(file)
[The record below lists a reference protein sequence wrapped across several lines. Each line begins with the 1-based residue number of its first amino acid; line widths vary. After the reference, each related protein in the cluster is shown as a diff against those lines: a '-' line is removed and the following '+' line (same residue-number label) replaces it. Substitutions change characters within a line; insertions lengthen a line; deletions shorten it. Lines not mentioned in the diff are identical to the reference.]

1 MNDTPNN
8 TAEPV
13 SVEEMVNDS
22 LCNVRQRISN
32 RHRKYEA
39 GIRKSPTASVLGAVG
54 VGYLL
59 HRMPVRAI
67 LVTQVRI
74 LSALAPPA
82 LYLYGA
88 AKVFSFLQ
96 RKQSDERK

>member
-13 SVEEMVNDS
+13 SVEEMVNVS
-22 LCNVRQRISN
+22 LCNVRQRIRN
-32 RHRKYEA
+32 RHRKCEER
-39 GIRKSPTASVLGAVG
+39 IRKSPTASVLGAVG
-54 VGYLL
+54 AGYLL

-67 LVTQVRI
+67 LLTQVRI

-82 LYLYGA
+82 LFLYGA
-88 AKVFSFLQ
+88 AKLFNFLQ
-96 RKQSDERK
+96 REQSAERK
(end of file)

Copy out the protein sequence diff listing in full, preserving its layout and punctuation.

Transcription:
[The record below lists a reference protein sequence wrapped across several lines. Each line begins with the 1-based residue number of its first amino acid; line widths vary. After the reference, each related protein in the cluster is shown as a diff against those lines: a '-' line is removed and the following '+' line (same residue-number label) replaces it. Substitutions change characters within a line; insertions lengthen a line; deletions shorten it. Lines not mentioned in the diff are identical to the reference.]

1 MNDTPNN
8 TAEPV
13 SVEEMVNDS
22 LCNVRQRISN
32 RHRKYEA
39 GIRKSPTASVLGAVG
54 VGYLL
59 HRMPVRAI
67 LVTQVRI
74 LSALAPPA
82 LYLYGA
88 AKVFSFLQ
96 RKQSDERK

>member
-13 SVEEMVNDS
+13 SVEEMVNVS
-22 LCNVRQRISN
+22 LCNVRQRIRN
-32 RHRKYEA
+32 RHRKCEER
-39 GIRKSPTASVLGAVG
+39 IRKSPTASVLGAVG
-54 VGYLL
+54 AGYLL

-67 LVTQVRI
+67 LLTQVRI

-82 LYLYGA
+82 LFLYGA
-88 AKVFSFLQ
+88 AKLFNFLQ
-96 RKQSDERK
+96 REQSAERK